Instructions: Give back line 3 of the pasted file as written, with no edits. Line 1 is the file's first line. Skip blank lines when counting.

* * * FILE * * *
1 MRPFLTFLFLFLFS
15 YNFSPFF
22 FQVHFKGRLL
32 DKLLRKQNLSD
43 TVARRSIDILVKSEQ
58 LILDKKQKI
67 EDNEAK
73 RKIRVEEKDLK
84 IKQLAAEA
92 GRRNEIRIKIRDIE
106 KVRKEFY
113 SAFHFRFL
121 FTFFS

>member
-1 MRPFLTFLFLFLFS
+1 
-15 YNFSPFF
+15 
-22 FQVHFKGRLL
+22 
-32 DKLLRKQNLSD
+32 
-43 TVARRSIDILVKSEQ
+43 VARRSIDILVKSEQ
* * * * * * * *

22 FQVHFKGRLL